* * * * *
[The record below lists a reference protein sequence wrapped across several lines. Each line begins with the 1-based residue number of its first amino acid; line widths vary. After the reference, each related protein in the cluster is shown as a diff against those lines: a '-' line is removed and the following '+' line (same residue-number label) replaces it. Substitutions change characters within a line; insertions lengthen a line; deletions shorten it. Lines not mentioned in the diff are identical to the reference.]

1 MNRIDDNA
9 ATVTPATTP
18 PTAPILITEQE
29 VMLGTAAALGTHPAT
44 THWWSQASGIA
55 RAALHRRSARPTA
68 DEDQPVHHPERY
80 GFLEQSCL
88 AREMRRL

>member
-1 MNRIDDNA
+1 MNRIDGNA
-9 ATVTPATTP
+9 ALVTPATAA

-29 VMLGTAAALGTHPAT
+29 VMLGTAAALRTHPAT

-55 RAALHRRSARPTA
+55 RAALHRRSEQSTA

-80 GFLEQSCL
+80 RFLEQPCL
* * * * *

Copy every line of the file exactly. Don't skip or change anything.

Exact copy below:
[The record below lists a reference protein sequence wrapped across several lines. Each line begins with the 1-based residue number of its first amino acid; line widths vary. After the reference, each related protein in the cluster is shown as a diff against those lines: a '-' line is removed and the following '+' line (same residue-number label) replaces it. Substitutions change characters within a line; insertions lengthen a line; deletions shorten it. Lines not mentioned in the diff are identical to the reference.]

1 MNRIDDNA
9 ATVTPATTP
18 PTAPILITEQE
29 VMLGTAAALGTHPAT
44 THWWSQASGIA
55 RAALHRRSARPTA
68 DEDQPVHHPERY
80 GFLEQSCL
88 AREMRRL

>member
-1 MNRIDDNA
+1 MNRIDGNA
-9 ATVTPATTP
+9 ALVTPATAA

-29 VMLGTAAALGTHPAT
+29 VMLGTAAALRTHPAT

-55 RAALHRRSARPTA
+55 RAALHRRSEQSTA

-80 GFLEQSCL
+80 RFLEQPCL